Agricola is a Euro Game by Uwe Rosenberg, in which the players take on the role of pre-industrial farmers. (For those of you who speak Latin, this should not be surprising.) Players use their family members to take various actions to build up their farm:
- Building fences to make pastures, in which one of three kinds of animal (sheep, pigs, and cattle) can be raised.
- Plowing fields, in which grain and vegetables can be grown and harvested.
- Adding rooms to your house (which gives you room for "family growth" that lets you get an extra person and an extra action), and later renovating it (upgrading a wood shack to a more valuable clay hut, and later to a still more valuable stone house).
- Building Major and Minor Improvements to give you an advantage (like letting you produce food or gather certain resources faster).
- Taking up Occupations to help out around the farm and (like Improvements) give yourself an advantage.
This board game contains examples of the following tropes:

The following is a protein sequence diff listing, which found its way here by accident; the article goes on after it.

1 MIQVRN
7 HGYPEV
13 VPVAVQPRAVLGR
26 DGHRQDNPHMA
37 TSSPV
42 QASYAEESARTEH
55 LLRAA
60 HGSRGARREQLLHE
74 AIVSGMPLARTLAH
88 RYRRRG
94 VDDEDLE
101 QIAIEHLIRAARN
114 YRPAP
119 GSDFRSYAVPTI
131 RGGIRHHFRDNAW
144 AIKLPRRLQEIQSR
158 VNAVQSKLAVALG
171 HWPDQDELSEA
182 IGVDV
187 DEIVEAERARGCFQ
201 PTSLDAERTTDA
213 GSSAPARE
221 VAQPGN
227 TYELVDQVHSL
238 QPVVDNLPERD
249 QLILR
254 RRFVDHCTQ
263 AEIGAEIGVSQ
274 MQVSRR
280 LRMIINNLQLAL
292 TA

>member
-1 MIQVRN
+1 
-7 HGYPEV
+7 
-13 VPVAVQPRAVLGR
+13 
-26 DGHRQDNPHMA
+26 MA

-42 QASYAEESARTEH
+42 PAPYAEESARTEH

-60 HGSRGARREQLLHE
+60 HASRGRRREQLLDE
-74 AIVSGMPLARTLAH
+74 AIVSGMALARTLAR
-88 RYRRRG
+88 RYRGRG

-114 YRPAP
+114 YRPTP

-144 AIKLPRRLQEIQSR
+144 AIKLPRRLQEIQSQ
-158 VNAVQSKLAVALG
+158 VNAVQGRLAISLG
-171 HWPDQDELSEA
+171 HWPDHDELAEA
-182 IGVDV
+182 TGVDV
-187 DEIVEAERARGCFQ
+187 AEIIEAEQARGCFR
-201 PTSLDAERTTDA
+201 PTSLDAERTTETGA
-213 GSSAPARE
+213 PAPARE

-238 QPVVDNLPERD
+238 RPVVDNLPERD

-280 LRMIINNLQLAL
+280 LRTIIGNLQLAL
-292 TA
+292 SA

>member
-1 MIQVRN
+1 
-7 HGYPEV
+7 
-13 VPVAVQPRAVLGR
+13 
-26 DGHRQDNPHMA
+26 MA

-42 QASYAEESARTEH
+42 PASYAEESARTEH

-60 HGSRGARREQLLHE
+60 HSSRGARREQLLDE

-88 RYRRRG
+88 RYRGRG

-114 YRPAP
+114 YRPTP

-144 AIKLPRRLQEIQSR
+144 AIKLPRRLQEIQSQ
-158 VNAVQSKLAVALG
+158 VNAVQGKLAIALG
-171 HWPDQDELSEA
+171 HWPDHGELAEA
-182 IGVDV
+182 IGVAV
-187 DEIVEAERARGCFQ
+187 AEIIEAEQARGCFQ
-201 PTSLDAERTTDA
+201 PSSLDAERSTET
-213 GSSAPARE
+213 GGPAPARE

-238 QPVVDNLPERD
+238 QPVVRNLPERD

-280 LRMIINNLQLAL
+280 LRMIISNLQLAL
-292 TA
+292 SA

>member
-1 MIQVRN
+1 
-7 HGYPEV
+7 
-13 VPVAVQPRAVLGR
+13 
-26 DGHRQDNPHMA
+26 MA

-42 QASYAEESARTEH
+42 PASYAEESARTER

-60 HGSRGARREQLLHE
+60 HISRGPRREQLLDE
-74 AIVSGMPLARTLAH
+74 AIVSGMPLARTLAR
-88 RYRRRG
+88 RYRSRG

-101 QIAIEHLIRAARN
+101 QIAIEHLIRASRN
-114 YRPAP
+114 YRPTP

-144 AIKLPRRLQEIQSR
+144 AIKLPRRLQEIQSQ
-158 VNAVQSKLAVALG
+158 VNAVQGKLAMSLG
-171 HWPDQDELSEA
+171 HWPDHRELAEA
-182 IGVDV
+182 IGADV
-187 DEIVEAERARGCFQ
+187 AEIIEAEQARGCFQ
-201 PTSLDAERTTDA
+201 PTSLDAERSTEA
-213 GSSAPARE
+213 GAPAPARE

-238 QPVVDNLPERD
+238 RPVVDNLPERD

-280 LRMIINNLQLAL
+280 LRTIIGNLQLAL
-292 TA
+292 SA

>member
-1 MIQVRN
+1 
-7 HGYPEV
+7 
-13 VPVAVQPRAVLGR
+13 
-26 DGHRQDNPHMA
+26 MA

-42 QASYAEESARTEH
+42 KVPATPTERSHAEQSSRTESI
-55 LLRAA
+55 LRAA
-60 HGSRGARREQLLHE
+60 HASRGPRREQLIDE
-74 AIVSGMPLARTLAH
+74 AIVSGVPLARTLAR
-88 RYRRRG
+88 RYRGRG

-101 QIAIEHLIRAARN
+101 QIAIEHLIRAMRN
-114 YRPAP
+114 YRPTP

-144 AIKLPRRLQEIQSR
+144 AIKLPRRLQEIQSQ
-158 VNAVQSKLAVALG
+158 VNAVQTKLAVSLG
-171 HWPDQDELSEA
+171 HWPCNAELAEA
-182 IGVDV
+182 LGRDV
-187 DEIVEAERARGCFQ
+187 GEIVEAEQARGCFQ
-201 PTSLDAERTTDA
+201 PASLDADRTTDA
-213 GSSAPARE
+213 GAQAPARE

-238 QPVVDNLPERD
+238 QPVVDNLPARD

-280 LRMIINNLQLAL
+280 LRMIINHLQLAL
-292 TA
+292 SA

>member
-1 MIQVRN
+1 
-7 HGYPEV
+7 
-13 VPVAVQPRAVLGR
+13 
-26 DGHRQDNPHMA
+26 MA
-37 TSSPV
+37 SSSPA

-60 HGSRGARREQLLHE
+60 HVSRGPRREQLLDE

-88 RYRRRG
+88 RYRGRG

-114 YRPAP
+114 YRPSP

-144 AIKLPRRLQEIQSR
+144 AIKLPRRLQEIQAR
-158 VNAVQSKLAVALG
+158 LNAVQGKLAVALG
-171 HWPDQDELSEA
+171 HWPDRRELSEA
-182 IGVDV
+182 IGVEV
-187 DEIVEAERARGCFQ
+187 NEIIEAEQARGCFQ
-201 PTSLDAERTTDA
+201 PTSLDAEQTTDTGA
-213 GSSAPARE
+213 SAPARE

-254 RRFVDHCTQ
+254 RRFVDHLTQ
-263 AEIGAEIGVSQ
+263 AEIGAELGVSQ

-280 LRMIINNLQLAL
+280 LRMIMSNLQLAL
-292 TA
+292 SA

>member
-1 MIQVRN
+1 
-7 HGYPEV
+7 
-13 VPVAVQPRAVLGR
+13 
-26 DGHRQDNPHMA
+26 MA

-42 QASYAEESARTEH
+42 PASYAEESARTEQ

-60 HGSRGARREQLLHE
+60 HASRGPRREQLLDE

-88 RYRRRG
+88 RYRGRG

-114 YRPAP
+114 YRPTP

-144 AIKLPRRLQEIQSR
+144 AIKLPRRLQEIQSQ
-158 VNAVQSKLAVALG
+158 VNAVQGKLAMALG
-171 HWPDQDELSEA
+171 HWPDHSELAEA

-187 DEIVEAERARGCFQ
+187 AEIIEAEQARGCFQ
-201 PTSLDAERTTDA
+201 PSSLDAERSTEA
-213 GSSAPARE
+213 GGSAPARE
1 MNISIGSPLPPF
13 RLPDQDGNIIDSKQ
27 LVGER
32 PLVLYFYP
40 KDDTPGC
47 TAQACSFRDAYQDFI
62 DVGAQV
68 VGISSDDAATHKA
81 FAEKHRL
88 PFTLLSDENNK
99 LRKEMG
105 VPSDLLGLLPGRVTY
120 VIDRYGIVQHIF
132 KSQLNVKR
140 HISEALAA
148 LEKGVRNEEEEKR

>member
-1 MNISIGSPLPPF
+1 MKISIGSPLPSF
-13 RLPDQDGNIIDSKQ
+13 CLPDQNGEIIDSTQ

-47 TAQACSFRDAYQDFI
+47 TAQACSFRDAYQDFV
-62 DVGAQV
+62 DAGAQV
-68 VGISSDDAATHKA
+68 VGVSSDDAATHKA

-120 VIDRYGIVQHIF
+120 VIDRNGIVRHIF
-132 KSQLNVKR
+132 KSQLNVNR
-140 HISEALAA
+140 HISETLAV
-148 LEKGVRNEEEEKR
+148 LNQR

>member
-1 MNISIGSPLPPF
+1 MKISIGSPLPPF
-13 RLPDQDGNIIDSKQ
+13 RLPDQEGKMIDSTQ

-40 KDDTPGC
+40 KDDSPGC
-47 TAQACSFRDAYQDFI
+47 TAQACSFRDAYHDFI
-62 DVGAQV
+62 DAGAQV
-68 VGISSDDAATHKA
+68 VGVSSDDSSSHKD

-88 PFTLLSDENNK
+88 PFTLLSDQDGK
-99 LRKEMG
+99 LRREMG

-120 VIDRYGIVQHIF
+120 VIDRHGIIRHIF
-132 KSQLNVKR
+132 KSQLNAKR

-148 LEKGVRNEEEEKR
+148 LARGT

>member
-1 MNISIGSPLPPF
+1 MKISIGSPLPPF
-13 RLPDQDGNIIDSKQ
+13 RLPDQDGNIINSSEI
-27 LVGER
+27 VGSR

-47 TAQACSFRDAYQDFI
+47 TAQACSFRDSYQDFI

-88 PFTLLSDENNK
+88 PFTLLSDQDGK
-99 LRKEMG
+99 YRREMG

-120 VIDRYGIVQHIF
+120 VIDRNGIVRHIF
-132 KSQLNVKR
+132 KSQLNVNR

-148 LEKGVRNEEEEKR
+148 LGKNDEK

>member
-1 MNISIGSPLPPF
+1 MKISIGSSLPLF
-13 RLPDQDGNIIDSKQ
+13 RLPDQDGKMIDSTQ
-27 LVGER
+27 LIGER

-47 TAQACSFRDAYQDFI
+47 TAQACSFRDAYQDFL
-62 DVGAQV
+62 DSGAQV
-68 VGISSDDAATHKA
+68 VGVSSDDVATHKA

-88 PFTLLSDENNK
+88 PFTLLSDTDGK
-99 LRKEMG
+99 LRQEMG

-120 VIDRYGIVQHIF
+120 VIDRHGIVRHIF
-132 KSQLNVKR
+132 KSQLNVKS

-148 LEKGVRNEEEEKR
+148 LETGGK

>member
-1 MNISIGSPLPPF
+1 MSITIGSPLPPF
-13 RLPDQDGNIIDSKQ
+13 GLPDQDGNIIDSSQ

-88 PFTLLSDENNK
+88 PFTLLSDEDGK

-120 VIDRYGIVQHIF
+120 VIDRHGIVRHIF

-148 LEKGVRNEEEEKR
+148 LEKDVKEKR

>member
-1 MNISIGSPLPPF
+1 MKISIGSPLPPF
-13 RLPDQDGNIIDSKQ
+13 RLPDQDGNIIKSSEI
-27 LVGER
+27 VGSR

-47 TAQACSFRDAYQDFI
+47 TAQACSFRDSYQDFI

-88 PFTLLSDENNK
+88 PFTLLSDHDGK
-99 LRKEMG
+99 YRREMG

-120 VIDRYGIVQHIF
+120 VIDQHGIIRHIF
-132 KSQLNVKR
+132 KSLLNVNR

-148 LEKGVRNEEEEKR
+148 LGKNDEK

- Automaton Horses: Your family members need to eat, your farm animals don't. Justified, in that they tend to be kept in pastures and are presumably subsisting on grass.
- House Rules: Some occupations and investments are considered overpowered, like the Wet Nurse and the Lover, providing the player with a huge advantage. Players tend to discard them, as well as some online playrooms.
- Recursive Reality: The game features several "Room" tiles, in one of which a game of Agricola is being played.
- Shout-Out: A number of them on the card art.
- You Require More Vespene Gas: Like many Euro games, you need various resources in order to build up your farm, like Wood, Clay, Stone, and Reed to build Improvements and upgrade your farm house, and Food to pay for certain actions (undertaking Occupations) and to feed your family each turn.